Tissue TapeThe idea for this discussion came about when I facilitated the Tattered Journey project last Saturday. It was recommended to cover the sides of the box or canvas with Tissue Tape, which gave the project a lovely finished look. The great thing about Tissue Tape is that you can use it to hide a variety of mistakes. I've always said, nothing in altered art isn't fixable. Use a cool vintage patterned tape to cover your oops's and it will look like you did it on purpose!
There is a challenge with Tissue Tape, stemming from the same thing that makes it wonderful. The tapes are repositionable. This is great because you can take the tape off and replace it until it's perfectly placed. This also presents a challenge because it makes your piece more fragile while you are still working on it. I discovered while wrapping the sides of my project that the tape would catch on my hands and fold over.
I decided to burnish the tape to the piece, which makes it stick better. For those of you who don't know what burnish means, it means to to make shiny or lustrous by rubbing. Now, we are not trying to make our tape shiny, but if you rub over the tape with a smooth object, like the back of a spoon or other smooth tool, and use gentle pressure (not tearing the tape) the tape edges will stay down better.
Another cool thing about the tape is you can apply ink to it, to change the look. I suggest Ranger's Distress Ink, which can be applied with your finger, direct from the ink pad, or even better by using a blending foam tool.
Gaffer TapeGaffer Tape, is tape that is used in the theatre, television and movie industry to hold down cables, wires, anything that needs to be secured but will later need to be removed. It's made of fabric, usually cotton and is very strong. I don't use "real" gaffer tape, but tapes that are made by Seven Gypsies for us altered artists that are called gaffer tape. They have cool vintage patterns on them and work great for covering objects that have a dimensional surface.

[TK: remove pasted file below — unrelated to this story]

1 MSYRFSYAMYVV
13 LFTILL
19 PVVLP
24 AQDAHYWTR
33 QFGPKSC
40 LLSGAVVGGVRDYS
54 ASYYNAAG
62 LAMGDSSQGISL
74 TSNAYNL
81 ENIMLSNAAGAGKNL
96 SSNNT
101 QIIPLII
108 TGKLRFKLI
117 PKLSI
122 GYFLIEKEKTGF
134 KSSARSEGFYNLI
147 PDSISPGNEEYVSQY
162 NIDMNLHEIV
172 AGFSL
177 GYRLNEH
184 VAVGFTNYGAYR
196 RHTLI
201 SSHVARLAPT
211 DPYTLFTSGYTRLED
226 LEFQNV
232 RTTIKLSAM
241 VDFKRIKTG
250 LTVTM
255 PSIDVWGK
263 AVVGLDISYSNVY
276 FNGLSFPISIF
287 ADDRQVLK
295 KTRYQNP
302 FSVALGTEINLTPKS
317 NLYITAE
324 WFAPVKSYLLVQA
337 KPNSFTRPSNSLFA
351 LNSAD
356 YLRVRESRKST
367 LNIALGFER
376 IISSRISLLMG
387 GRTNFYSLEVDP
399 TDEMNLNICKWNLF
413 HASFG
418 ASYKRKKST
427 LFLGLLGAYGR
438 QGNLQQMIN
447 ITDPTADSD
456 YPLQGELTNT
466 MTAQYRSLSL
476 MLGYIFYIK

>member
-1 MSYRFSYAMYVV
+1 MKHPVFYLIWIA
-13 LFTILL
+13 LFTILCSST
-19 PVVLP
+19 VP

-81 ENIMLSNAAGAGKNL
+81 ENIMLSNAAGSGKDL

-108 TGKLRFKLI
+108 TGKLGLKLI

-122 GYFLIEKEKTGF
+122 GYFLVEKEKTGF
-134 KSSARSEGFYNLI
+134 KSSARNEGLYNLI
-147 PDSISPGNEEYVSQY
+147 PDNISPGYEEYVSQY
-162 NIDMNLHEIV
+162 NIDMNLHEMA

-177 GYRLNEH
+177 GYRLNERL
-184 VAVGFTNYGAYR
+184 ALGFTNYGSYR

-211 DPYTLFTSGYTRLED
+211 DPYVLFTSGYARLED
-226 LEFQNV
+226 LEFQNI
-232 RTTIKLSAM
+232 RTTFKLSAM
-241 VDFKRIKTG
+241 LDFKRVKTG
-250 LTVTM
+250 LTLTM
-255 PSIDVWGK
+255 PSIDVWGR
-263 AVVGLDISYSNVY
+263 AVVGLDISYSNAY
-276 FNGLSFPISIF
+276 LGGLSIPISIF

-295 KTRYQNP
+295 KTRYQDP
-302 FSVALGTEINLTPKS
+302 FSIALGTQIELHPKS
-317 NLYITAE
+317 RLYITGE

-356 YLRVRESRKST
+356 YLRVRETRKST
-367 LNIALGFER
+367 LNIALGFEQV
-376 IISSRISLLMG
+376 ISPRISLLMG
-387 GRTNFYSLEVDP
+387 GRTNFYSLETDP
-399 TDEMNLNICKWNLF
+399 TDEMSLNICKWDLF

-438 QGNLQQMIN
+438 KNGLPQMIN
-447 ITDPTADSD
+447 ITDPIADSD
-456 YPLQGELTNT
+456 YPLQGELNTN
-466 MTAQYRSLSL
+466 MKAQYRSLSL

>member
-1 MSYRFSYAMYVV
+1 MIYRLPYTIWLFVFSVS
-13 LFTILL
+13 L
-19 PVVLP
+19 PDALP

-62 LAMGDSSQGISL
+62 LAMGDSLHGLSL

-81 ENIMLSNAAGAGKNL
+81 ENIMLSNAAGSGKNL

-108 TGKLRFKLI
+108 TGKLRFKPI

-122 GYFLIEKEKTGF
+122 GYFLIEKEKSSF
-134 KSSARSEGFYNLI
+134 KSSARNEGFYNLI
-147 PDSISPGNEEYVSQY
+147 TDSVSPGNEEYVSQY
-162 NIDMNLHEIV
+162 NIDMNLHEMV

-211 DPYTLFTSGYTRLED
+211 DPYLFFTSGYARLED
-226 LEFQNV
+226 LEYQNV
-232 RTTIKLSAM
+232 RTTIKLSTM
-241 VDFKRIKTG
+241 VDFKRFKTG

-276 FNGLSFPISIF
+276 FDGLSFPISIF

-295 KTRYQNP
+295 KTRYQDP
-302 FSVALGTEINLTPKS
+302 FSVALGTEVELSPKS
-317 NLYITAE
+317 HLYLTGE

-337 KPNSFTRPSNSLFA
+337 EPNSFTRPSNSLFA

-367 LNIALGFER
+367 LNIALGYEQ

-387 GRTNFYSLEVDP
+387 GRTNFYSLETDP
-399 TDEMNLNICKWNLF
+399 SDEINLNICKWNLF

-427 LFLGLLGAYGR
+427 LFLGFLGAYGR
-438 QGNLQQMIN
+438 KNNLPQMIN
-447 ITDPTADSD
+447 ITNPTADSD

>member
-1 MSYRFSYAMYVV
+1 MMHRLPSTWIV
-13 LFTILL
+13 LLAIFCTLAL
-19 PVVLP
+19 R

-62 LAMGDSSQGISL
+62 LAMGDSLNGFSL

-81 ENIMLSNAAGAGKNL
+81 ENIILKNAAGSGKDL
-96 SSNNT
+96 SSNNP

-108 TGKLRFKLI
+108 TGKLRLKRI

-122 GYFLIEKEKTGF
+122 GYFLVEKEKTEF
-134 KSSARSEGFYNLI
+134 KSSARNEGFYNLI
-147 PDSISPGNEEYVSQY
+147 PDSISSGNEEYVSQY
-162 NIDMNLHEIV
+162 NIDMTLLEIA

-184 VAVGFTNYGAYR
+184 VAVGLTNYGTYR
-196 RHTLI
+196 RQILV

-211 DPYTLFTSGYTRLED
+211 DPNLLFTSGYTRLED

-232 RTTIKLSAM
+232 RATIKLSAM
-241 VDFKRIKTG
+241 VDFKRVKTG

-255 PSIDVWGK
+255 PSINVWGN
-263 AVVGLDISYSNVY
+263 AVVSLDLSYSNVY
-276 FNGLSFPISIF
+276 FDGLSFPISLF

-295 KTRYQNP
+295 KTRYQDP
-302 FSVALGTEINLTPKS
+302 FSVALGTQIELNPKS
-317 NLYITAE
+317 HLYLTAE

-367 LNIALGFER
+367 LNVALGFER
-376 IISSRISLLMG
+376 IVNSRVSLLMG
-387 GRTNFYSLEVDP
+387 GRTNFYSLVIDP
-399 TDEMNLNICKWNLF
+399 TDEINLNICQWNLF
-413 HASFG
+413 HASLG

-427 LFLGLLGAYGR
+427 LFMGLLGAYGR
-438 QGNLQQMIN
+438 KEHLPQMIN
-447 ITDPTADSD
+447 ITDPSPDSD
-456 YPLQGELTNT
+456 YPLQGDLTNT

Foil TapeAlso known as Mastic Tape, it's used in the building industry to seal gaps in heating ducts. The brand I have is made by Nashua and was purchased at my local home improvement store for under $10. The roll is huge and should last quite a while. It's very fun to use in your art, so give it a try.
What to do with it, you ask?
You can color it with Alcohol Inks or Staz-on ink pads. You can emboss it in your Cuttlebug, Big Shot, Vagabond or other embossing machines. I suggest adhering it to cardstock or paper first, but it's not absolutely necessary. I used some in an altered book, and embossed it with a pencil and some other metal tools. I also placed some dimensional foam stickers underneath and got some raised designs that were cool.
Duct TapeEveryone knows how creative you can be with Duct Tape. There are even contests for best prom attire made from Duct Tape.
I took a class from Shauna Swantek and we made a purse from Duct Tape and Cards. I actually used ATC's instead of playing cards. Here I used brown Duct Tape to create the rim of the bag. Loved the results!
Washi Masking TapeAlas, I do not own any of this, but have heard from crafters who reside in the Orient how fun it is. Wide variety of colors and patterns. I imagine it's similar to Tissue Tape, but don't know for sure. I'm planning on ordering some from the internet soon so I'll report back when I know more.
That's all for this post, hope it wasn't to sticky for you to wade through it all! Blessings!